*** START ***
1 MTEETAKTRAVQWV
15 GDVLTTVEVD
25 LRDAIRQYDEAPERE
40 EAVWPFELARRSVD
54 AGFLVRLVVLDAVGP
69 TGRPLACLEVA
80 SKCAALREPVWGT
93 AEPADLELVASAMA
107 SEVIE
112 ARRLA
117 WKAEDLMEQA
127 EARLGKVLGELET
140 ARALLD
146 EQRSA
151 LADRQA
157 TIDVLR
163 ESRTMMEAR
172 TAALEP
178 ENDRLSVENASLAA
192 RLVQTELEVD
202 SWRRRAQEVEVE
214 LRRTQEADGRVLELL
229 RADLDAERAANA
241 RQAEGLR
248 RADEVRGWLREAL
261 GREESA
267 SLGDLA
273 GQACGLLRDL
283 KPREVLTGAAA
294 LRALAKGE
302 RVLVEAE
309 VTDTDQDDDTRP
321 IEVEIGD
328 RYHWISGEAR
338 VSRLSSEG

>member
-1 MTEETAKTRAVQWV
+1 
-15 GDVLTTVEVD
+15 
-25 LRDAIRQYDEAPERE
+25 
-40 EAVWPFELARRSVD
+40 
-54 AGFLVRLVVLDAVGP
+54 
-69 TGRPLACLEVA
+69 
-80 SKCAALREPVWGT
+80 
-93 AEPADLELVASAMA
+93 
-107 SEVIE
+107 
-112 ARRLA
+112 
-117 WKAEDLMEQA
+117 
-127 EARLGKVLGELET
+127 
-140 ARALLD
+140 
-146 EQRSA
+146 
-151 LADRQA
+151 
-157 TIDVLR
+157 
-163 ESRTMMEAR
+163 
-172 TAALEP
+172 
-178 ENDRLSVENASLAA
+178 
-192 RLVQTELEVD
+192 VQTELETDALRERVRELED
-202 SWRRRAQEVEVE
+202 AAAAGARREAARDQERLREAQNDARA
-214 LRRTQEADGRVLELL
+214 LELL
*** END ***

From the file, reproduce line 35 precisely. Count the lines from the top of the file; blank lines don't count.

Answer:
338 VSRLSSEG